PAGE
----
Theater Review: BORDERS AND CROSSINGS (Public Theater’s Under the Radar)

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by Tony Frankel on January 9, 2021

in Theater-New York,Virtual


Perhaps one of the reasons more people aren’t wearing masks in the U.S. to protect themselves and others during the COVID pandemic is that, even with 369,000 deaths to date, many still don’t know someone personally who has passed, and therefore do not know the stories of the deceased. Within the obfuscation of the world’s white, there is little time to reflect (which is why I suggest Broadway Remembers, a beautifully produced in memoriam video).

Author Inua Ellams

And what of the 70 million displaced people wandering the earth in search of a new home? We’ve heard of capsized ships, Brexit, and other headline grabbing stories, but nothing has hit me quite so urgently and beautifully as Borders and Crossings, part of Public Theater’s Under the Radar Festival. Certainly British actors Sopè Dirisu and Mylène Gomera on split screen enrich the experience with lovely unforced work in Dolphins and Icarus — aided by Bijan Sheibani’s tender direction — but I believe the purpose here is to introduce us to Inua Ellams, the author of the one poem and two stories in this 45-minute work.

The first piece, Fuck/Border Guards, is a short poem spoken by the author himself. In it, Ellams fortunately allows two sides to emerge. This is not an angry diatribe, but a beautiful reflection on a horrible situation. Yes, there are the villainous border guards that refugees encounter in their journey to a new homeland, but I almost felt sorry for them: “Heavy booted and uniformed / the armed who mans the borders / of narrative and myth / who cast the war-torn and hungry / as vermin / will say / he reached too far / dared dream broader than his country.”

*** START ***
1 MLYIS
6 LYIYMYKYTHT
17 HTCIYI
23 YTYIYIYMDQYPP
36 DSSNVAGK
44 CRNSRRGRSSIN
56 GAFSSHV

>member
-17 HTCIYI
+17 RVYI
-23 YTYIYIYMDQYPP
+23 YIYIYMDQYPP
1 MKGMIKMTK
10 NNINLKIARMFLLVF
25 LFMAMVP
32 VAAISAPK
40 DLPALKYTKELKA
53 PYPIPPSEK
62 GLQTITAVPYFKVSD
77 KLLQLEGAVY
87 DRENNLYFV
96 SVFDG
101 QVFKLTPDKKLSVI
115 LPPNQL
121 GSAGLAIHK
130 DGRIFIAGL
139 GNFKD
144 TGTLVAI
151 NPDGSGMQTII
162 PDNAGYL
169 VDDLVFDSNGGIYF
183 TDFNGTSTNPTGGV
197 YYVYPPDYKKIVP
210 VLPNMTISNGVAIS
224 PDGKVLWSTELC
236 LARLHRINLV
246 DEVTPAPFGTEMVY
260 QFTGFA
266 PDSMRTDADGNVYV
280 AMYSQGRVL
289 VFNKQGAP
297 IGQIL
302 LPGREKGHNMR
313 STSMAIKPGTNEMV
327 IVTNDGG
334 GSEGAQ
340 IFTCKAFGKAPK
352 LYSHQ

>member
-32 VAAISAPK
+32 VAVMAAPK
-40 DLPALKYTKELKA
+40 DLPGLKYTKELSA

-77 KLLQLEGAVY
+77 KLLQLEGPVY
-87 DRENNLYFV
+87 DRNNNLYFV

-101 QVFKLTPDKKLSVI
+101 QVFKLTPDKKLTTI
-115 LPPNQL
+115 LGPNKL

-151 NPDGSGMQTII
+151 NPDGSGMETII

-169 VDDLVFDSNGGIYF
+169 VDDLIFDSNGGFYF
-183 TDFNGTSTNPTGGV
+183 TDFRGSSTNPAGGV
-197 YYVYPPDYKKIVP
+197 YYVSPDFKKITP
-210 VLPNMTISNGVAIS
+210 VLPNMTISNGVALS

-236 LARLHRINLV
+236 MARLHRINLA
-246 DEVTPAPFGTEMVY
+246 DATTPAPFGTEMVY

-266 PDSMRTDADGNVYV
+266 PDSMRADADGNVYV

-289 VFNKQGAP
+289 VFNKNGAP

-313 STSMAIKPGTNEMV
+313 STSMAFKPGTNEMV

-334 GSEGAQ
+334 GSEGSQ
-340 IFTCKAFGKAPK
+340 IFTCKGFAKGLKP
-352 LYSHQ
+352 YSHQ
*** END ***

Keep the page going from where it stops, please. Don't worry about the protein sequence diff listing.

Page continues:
One of the few events shown live at Under the Radar, the second piece, Dolphins or The Unaccompanied Minor’s Tale, is so beautifully written, I can easily call it literature for the stage. Nigerian-born Ellams, a London-based writer, created the story as part of The Refugee Tales, works about the journeys of refugees and migrants seeking safety in Britain. Ellams worked with children who have made treacherous journeys, and wrote the stories based on their experiences.

Here, we follow the harrowing journey of a boy and girl escaping their tragic lives from Eritrea to Italy via Libya. I’ll admit it’s been a challenge to emotionally connect with theater on a digital platform, but the riveting indelible pictures created here burrow through your soul in 3-D, carved by Ellams’ descriptive words. You’ll both see and feel the endless desert and sea; the cramped quarters; the dead bodies; dolphins as angels — all imagery that will break your heart. Most affecting are the 10 rules of survival on the trek across the desert.

Almost immediately, we are in the second story, a riff on Icarus, the boy who attempts to escape Crete by means of wings that his father constructed from feathers and wax. When a rusty-haired young girl decides to take the detritus from her father’s ramshackle shop where he tinkers with machinery in a refugee camp, and turn it into a flying machine, the story couldn’t possible be more vivid. This tale will definitely make you more empathetic to the immigrant and refugee experience.

Borders and Crossings
Public Theater’s Under the Radar
ends on January 10 at 2pm EST
for tickets, visit The Public

{ 2 comments… read them below or add one }

Diane Sidikman January 10, 2021 at 10:49 am

Where is the link to the 2pm show today? I donated.


Tony Frankel January 10, 2021 at 12:09 pm

I just went directly to the site.


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